Concert long overdue for fan

For Jon Harper, seeing Weird Al Yankovic perform tonightat the Jackson County Expo in Central Point is a dream come true. It justtook four years longer than it was supposed to.

Harper has been a major Weird Al fan half his life.

I think he's so funny, says the Central Point 16-year-old.

The Grammy-winning singer is famous for his off-center parodies of poptunes, including Eat It, Like a Surgeon and SmellsLike Nirvana.

Harper planned to see Yankovic for the first time when the singer appearedat the Jackson County Fair in July 1993. But Jon, then 12, was in a terribleaccident that June 23. When the show took place, he was battling for hislife in a Portland hospital.

Jon had gone fishing at the Oregon Coast that day. Later he went joggingin Stayton with his older brother, Daniel. He never saw the car that hithim.

It split his skull from one side around the back and up the otherside to the front, says Jon's mother, Ruth.

He was taken to Portland's Legacy Emanuel Hospital by helicopter andrushed into emergency surgery with the skull fracture, brain damage, a brokenshoulder, a broken collarbone and a leg broken in three places.

He was in the hospital almost two months. He has has no memory of theaccident. The first thing he remembers is lying in his mother's bed severalmonths after the accident. An autographed picture of Weird Al was nearby.

For a long time he was calling me his `fake mama,' and callinghis hand his foot, Ruth Harper says. He had a lot of troublewith words. Then one day he looked at me and said, `My real mom!'

He was in a wheelchair for six months, and his right arm was paralyzedfor a year.

Ruth Harper figures the same off-beat sense of humor that attracted herson to Weird Al helped pull him through.

Jon's father, David, sold the boat the family had used on the fishingtrip.

Every time he looked at it, he saw Jon lying in the road, twistedand covered with blood, Ruth says.

Harper says his admiration for Weird Al started when he heard the songDare to Be Stupid on a tape of his sister's when he was 8 or9 years old. Soon he knew the lyrics to songs like Eat It andMy Bologna and was doing Weird Al imitations for friends.

Then came news of the concert, and then the accident. As Jon lay unconscious,his sister Debbie called radio personality R. Charles Snyder in Medfordand told him Jon's story, and Snyder arranged for a photo of the entertainerfor Jon. It hangs in his bedroom today. A handwritten note says, Jon,Get well soon. Your pal, Weird Al Yankovic.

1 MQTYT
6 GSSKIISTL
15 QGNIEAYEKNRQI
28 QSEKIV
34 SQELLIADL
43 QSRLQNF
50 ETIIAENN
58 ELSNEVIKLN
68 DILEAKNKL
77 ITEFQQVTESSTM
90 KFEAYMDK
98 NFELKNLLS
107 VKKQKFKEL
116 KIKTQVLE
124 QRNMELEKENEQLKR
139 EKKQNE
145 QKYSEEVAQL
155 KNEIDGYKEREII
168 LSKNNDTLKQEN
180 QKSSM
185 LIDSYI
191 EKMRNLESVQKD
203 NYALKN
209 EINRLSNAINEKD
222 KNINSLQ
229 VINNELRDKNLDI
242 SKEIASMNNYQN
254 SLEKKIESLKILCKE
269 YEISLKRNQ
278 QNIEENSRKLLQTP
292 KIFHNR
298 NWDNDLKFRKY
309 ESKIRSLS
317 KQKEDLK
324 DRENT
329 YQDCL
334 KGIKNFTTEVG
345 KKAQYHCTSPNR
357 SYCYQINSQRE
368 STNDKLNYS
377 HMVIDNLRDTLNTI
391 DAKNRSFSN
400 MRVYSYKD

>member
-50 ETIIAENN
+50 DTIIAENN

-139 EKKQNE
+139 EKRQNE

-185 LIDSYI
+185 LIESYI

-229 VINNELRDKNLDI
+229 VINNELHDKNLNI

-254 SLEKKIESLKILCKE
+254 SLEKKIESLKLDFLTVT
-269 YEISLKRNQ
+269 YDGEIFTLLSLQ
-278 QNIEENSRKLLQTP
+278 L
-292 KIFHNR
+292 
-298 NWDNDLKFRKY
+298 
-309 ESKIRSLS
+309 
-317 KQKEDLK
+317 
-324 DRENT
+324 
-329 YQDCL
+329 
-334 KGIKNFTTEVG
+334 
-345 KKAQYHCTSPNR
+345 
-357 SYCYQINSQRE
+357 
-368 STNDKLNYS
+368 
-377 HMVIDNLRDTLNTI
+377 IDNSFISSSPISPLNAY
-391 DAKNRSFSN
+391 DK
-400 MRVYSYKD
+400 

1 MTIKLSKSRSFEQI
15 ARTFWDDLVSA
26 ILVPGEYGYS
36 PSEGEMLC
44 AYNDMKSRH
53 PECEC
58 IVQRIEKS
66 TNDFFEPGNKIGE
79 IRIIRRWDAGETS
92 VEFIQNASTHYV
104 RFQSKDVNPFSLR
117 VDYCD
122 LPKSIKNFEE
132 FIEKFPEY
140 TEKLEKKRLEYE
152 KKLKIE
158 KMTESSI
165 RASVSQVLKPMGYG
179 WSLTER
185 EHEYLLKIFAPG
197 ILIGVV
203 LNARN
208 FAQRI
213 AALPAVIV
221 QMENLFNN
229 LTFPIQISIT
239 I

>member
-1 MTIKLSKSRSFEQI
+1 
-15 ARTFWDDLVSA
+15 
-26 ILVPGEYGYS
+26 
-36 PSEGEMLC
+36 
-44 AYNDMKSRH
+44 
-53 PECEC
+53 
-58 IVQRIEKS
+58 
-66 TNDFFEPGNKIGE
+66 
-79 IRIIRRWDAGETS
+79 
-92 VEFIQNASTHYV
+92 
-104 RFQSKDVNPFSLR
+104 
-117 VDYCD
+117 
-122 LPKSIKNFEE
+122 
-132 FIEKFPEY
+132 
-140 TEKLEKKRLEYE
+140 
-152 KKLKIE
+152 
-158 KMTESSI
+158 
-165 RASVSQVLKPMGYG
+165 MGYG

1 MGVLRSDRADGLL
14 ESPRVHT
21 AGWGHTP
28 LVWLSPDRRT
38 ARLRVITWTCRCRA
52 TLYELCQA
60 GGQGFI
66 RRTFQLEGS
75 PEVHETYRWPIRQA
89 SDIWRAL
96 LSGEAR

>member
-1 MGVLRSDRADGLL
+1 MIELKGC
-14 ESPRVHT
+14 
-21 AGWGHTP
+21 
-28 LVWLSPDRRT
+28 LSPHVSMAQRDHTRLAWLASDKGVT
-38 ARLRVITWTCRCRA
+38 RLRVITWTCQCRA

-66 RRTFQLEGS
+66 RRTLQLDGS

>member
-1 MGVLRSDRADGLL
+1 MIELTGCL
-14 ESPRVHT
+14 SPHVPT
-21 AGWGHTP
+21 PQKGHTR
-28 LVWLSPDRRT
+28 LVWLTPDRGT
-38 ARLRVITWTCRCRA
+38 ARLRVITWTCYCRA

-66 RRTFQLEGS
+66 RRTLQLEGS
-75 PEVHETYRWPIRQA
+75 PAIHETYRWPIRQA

Today, Jon Harper has seven steel plates in his head and a collectionof interesting scars. When he tries to raise his right arm, his right handcloses involuntarily. His vision, once 20-15, is 20-200.

I see OK with my glasses, he says outside the family's homein rural Central Point, relaxing after an eight-hour day at his summer jobhelping the janitors with the summer cleaning at Crater High School.

I can't run anymore. It hurts. But I'm getting stronger. Doingpushups helps.

In his years of rehabilitation, Jon regaled therapists with Weird Alsongs. The words to, say, Like a Surgeon ­ a parody of Madonna'sLike a Virgin ­ would suddenly come drifting out of theX-ray lab.

Among nearly a dozen Yankovic albums in Harper's collection, he sayshis favorite is probably Dare to Be Stupid. He says the currentBad Hair Day CD, with hits like Amish Paradise,a send-up of Coolio's Gangsta's Paradise, is right up there,too.

I think he's preaching truth, Harper says of Yankovic. Ithink of him as a funny, nice person.

But weird, Ruth Harper says.

And nice, Jon adds.

When Weird Al takes the stage at the Expo tonight, Jon plans to be there.He even has a couple of free tickets, courtesy of TCI, one of the show'ssponsors.

As if that weren't enough, they heard Jon's story this week at ScottiBrothers Records in Santa Monica, Calif., Yankovic's record company. Asa result, a backstage pass is waiting with his name on it.

Jon figures it doesn't get any better than that.